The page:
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Wednesday, October 22, 2014

Not quite.

Remember this cool thing?

Well. It sat all summer. I used the shelves in the pantry alcove area for my pots and pans (highly inconvenient). But then, this week, probably because the brackets I'm using to install the shelves upon are giving me a royally hard time, I found I had a minute to shout at my friend Jay, the sculptor, who offered to help make the small modifications this marvelous piece of junk needed to become a pot rack... four months ago. He was still game, as luck would have it. 

Twenty minutes of welding and grinding later and, voila. The main modification was installing that straight central piece, for stability.

After a few minutes of pacing and fretting to make sure I put the hooks into the ceiling in the right places, it took only about ten minutes to install. 

And, I LOVE it! The whole view from the first picture will look a lot better sans clutter. And, actually, now that I mention it, it does bother me a little that it seems to compete with the dining room lights. That might be one of those things that's way less noticeable in person, because I didn't notice it until looking at the picture. We'll see. 

And in other news, this is the state of the open (freaking) shelves, which I foolishly thought I'd have done by the end of last week. Pah. Silly human. Oh, sweet chaos of toggle bolts and heavy-duty anchors and tile-cutting drill bits and spade bits and knee pads...

Once the brackets are all set, though, it should be a ten-minute install. The boards are ready to go. And I can't WAIT to fill 'em with all kinds of fun stuff, some decor and some function and just... the perfect stuff to complete the farmhouse vibe.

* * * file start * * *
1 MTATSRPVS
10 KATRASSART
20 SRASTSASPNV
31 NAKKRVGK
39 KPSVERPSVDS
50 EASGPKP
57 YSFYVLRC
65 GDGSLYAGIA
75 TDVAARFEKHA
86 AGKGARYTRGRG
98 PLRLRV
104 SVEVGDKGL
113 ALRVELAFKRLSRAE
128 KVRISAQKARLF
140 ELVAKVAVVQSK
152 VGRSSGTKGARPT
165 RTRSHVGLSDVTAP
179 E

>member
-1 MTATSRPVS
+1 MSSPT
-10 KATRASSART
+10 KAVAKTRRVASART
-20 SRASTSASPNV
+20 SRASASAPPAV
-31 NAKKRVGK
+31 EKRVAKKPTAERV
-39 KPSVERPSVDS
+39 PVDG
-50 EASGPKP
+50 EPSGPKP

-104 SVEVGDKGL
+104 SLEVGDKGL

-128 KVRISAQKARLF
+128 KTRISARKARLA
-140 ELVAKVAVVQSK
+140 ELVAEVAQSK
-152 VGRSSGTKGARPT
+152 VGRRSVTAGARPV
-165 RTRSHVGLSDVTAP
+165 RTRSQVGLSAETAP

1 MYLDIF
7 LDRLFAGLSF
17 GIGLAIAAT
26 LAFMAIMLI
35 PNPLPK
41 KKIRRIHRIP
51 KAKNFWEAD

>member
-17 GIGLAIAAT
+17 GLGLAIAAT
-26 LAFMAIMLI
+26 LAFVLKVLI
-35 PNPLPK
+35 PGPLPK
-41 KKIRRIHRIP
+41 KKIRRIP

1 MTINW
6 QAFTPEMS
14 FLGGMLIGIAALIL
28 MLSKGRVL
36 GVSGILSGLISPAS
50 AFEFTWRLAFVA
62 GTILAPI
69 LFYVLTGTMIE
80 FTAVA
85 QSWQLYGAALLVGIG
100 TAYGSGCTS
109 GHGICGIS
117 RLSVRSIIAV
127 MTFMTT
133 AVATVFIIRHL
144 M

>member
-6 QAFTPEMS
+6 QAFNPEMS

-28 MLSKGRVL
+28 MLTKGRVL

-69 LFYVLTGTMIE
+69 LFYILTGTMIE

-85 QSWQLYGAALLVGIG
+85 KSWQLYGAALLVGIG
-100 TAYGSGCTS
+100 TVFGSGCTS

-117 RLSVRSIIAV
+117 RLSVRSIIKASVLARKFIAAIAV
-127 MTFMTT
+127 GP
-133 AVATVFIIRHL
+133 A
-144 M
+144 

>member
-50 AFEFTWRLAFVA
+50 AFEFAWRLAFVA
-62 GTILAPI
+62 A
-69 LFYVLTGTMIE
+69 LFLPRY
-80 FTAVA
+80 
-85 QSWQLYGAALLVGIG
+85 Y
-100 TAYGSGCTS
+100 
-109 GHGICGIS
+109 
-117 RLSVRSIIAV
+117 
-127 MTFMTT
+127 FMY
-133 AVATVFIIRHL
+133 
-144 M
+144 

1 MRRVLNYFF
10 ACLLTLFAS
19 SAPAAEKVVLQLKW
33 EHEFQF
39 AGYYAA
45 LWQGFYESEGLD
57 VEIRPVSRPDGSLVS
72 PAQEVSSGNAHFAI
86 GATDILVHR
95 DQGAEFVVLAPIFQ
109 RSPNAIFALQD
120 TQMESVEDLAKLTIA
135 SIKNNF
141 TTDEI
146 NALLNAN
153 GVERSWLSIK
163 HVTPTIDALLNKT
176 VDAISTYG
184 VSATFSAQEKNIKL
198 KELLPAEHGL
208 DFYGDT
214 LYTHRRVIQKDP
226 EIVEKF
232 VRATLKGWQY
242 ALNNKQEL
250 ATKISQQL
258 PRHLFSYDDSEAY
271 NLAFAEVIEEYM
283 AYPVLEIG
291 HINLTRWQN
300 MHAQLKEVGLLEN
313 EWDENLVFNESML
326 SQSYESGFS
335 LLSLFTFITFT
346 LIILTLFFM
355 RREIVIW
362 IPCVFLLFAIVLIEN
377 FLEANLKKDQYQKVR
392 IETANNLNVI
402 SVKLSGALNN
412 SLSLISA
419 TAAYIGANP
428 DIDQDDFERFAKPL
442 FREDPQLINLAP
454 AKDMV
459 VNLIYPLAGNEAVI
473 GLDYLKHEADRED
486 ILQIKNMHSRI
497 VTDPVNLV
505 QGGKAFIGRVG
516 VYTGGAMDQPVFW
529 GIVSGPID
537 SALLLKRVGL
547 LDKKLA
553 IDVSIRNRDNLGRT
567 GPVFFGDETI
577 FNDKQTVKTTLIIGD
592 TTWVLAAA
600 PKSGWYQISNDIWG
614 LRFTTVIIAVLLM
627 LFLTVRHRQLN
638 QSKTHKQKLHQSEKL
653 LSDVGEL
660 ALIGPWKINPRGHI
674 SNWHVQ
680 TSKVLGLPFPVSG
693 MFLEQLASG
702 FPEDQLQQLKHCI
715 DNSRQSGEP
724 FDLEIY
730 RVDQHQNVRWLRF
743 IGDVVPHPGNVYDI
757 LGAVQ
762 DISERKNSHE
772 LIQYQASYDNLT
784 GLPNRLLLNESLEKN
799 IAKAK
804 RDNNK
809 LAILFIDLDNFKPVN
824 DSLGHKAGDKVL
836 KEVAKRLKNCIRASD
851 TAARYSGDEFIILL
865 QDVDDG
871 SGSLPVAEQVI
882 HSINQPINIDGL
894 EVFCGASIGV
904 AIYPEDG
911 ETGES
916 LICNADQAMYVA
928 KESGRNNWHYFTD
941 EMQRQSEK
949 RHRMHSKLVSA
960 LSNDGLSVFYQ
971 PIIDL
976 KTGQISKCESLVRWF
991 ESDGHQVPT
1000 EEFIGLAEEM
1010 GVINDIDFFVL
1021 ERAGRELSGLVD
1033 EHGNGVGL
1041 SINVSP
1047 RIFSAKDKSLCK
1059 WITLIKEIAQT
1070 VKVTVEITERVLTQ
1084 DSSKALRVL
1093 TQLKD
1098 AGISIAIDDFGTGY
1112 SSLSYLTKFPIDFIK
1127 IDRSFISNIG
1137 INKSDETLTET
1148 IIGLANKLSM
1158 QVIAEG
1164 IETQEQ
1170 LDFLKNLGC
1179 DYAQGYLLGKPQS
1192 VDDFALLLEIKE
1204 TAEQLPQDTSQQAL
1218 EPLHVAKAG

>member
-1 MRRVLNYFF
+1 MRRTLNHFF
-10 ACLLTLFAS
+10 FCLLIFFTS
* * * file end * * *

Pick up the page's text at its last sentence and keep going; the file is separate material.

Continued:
I do loves me some farmhouse vibe. We're getting there.

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Monday, October 20, 2014

Philadelphia escape


These weekends in Philly are so excellent. After a big summer and fall of just going going going, of the digging and planting and cooking and weeding and raking... I need to uncork. Literally and figuratively. And that's just what I, what we, did. 

The drive wasn't bad. It was way better than taking the bus, which is what I did last time. Friday night there were tasty beers, including homebrew, and Chinese food, and Trivial Pursuit. I slept like a log on six inches of memory foam. 

Saturday, there was brunch at an excellent, excellent farm-to-table kinda place, and champagne. There was some driving around gawking at the attendees of the Chestnut Hill Harry Potter festival. Grown men in capes, I tell you.

Then Meghann and I headed to center city for... oh... girl stuff. We were like, have a drink... a little shoe shopping. Have a drink...

...go to Anthropologie. Have a drink...

...get a makeover. Yes, really. Then have a drink... a little guacamole.... catch the train home, for take-out Indian and more board games at the house.

Evidence of said makeover:

I wore eyeliner, people. Just terrifying.

Ahh. What a splendid weekend. 

It's SO nice to have a sister-in-law this awesome, who somehow thinks I am awesome, too. You don't get to choose your mate's family, and in a lot of ways it's a crapshoot-- but I have to say I just feel luckier and luckier as I go along. I'm already looking forward to next time. 

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Friday, October 17, 2014

Fall view

Yesterday was officially the last 70+ degree day of the year, I am pretty sure. It was tanktop weather. I canned 26 pints of applesauce, which took all day, and in between doing that I cut and installed ceiling trim in most of the kitchen, and overhauled and planted a couple of cold frames, and started mapping out next year's garden. I also flopped in the grass with Del and Pete, not realizing until afterwards that I was flopping directly on top of a rotten green tomato I'd lobbed towards the compost and missed. Swell! 

But then later I got to call my mom and flop into bed and watch my one weekly episode of Nashville, which I love so much. (Anyone else into that soapy, ridiculous show?) And today, after busting out a quick article, I am going to Philly. And in Philly it is going to be 70-ish and sunny all weekend, while it rains and threatens to snow (!) here. Good timing, that. Yep. Feeling generally pretty excellent about that. Ciao!